by Jennifer Paris
My first published fiction effort was an erotic story. Petals and Thorns is a BDSM take on Beauty and the Beast. I felt a need to create a division between the fantasy work I hoped to publish (Shameless plug: Rogue's Pawn coming out July 16!) and this more explicit erotica. So I created the Jennifer Paris pen name.
Since then, I've discovered a few things:
1. It's a pain to have a pen name.
2. Because Petals & Thorns continues to do well and be recommended, I really wish there was a better connection to my Jeffe Kennedy books.
3. Writing sex is writing sex and there just isn't the divide that I thought there was.
I spent most of January on developmental and line edits on Rogue's Pawn, revisiting that novel in great depth. I found many of the same themes as in my more erotic works. Certainly, sex is a strong theme in Rogue's Pawn, but it's far from being an erotic story like Petals and Thorns.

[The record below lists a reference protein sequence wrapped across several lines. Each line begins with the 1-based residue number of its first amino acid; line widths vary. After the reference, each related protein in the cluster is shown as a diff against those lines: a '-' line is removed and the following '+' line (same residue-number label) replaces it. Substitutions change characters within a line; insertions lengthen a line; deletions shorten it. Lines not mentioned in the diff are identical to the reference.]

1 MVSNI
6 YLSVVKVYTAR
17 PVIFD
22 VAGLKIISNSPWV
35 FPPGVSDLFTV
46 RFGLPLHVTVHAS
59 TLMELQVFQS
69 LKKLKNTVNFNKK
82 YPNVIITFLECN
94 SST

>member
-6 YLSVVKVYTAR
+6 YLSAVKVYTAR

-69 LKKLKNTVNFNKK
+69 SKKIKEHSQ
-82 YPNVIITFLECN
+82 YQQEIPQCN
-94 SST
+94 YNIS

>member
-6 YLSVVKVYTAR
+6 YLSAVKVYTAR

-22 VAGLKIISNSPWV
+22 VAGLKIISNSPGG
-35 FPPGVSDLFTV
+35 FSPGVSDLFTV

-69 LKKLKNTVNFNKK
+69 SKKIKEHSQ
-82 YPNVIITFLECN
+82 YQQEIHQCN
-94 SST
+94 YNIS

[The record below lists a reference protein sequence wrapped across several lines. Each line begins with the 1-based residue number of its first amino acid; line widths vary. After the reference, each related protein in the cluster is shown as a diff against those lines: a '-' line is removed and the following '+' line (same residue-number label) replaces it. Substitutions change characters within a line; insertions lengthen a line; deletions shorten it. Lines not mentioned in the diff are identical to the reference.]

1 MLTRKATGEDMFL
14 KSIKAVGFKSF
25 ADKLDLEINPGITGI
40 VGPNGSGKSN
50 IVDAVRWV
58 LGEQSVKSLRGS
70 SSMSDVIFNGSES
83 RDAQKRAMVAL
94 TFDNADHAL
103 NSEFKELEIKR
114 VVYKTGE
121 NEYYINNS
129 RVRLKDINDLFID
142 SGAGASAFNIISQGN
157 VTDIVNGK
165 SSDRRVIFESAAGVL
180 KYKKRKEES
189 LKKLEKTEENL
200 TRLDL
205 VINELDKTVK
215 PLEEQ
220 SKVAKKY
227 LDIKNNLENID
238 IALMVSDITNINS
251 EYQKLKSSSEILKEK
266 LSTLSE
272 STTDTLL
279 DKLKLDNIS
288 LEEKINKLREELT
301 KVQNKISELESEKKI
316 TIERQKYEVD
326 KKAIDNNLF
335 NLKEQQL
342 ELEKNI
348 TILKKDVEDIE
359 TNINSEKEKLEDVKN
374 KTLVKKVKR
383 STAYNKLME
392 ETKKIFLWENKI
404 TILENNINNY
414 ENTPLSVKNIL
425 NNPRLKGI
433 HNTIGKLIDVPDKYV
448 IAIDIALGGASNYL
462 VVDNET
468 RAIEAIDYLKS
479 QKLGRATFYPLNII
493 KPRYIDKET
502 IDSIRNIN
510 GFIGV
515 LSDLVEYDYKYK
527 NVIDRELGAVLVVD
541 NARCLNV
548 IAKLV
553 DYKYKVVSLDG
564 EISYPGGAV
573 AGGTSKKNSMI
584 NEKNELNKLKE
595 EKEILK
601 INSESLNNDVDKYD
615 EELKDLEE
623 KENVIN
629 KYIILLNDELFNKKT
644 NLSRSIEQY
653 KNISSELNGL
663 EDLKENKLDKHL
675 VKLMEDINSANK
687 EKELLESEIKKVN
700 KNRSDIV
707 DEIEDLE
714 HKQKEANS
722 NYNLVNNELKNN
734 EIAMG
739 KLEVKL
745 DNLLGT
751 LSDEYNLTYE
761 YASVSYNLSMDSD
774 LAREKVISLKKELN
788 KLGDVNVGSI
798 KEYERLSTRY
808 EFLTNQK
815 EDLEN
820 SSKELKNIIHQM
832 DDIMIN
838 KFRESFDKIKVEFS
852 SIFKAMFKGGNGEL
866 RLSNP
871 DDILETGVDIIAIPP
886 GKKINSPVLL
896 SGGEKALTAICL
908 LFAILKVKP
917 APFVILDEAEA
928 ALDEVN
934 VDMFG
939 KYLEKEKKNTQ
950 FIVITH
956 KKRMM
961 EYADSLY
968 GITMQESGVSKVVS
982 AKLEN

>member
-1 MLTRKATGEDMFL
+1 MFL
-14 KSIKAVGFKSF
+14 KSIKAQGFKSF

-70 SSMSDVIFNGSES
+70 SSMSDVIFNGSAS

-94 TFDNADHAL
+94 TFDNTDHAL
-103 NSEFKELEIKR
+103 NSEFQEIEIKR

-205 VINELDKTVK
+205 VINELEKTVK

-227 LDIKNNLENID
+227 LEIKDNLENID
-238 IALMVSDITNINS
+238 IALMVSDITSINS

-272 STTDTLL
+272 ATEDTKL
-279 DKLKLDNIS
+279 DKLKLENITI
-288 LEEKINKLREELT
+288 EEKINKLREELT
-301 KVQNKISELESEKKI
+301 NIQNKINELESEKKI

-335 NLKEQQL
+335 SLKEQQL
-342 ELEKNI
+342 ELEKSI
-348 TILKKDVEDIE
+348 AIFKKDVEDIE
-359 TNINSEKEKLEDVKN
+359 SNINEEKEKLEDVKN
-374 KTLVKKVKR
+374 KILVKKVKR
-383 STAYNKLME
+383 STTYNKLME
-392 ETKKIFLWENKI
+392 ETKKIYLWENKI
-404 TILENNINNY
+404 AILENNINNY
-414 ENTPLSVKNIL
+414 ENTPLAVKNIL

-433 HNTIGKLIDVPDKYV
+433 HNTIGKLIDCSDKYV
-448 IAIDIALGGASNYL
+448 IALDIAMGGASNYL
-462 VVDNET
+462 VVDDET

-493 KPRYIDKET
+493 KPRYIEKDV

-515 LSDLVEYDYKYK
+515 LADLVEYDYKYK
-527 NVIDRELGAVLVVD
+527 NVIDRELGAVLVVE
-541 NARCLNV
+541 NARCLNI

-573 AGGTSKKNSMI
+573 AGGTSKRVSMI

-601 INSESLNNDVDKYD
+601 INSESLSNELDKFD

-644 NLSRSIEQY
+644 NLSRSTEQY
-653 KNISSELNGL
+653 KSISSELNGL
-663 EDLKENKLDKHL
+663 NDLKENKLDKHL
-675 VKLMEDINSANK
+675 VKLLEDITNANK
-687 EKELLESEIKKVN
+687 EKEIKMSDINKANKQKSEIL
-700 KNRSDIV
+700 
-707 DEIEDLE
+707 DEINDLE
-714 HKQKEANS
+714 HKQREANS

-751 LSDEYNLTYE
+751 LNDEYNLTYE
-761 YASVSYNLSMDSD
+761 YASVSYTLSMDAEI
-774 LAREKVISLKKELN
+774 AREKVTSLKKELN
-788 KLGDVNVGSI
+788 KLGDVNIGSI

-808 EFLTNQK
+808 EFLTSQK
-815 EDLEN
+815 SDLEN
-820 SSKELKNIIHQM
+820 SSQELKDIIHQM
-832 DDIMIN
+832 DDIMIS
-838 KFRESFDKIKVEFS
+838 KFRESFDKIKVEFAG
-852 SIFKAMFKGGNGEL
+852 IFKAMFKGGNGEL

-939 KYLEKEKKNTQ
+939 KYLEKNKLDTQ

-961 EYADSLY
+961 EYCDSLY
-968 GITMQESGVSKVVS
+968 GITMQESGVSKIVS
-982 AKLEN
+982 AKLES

For the record, I think the difference between an erotic story and one with erotic elements is that an erotic story is about the sexual journey as the main plot arc.
Still, regardless of plot arc, sex scenes all serve a similar purpose. An idea that emerged during our week-long discussion of writing action scenes. An effective sex scene should be no more a blow by blow than an action scene should. It's not all "insert tab A into slot B" as some literary writers have snarkily pronounced. (That kind of talk always makes me want to take the person aside and gently inquire as to whether maybe they're missing the point.)
Sex at its most brilliant, in both fiction and reality, is about the coming together of human beings. It's one of the few ways we can reach out of these fleshy shells that encase us and actually merge with other human beings. Sex scenes show how where the characters hold their emotional boundaries - and when they relinquish them. Through sex, the characters reach into each other, intertwine, deepen intimacy and understanding. Characters can express things to each other through sex that they can't articulate.
I think those things hold true, regardless of how detailed the sex is, or the overall arc of the story.
Tab A in slot B, indeed.